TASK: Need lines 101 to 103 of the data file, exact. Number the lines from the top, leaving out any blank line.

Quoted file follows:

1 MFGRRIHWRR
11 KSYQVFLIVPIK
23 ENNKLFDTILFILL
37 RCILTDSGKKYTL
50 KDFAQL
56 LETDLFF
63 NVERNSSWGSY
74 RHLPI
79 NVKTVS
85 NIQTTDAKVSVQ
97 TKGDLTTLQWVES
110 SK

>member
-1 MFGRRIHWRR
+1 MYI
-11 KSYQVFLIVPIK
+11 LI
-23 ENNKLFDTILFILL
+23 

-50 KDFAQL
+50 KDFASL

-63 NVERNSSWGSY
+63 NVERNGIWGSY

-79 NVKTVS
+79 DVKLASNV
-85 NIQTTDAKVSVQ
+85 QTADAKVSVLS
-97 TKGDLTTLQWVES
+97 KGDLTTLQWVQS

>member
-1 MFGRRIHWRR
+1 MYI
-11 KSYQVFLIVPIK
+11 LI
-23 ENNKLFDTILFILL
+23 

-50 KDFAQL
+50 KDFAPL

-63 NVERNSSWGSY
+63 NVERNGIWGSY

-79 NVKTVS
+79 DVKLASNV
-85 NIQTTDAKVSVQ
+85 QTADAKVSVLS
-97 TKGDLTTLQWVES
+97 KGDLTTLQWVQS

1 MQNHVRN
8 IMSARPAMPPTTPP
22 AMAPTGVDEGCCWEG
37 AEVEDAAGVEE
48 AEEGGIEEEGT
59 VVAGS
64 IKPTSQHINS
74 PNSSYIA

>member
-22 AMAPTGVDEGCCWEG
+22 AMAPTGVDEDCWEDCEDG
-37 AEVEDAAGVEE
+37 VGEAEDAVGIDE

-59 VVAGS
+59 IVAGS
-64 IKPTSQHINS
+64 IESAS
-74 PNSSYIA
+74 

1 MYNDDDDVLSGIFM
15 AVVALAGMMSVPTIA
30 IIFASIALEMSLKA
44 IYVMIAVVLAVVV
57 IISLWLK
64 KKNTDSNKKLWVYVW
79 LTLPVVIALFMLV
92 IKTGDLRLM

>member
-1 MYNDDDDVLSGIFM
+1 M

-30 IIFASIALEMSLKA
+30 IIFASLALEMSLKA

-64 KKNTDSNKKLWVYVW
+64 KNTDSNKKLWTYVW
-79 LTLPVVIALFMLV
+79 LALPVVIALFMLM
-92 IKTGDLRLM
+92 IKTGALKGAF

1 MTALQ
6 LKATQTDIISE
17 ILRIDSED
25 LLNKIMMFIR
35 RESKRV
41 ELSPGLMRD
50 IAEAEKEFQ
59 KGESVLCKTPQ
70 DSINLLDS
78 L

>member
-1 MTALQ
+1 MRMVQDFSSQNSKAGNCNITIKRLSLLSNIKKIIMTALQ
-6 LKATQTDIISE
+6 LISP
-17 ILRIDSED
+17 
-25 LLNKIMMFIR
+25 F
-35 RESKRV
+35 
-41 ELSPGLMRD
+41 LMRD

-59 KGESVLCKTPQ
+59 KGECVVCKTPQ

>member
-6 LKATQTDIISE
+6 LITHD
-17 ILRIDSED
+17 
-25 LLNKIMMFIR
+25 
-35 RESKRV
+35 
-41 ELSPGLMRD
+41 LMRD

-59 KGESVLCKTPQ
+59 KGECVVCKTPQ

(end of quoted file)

+17 
-25 LLNKIMMFIR
+25 F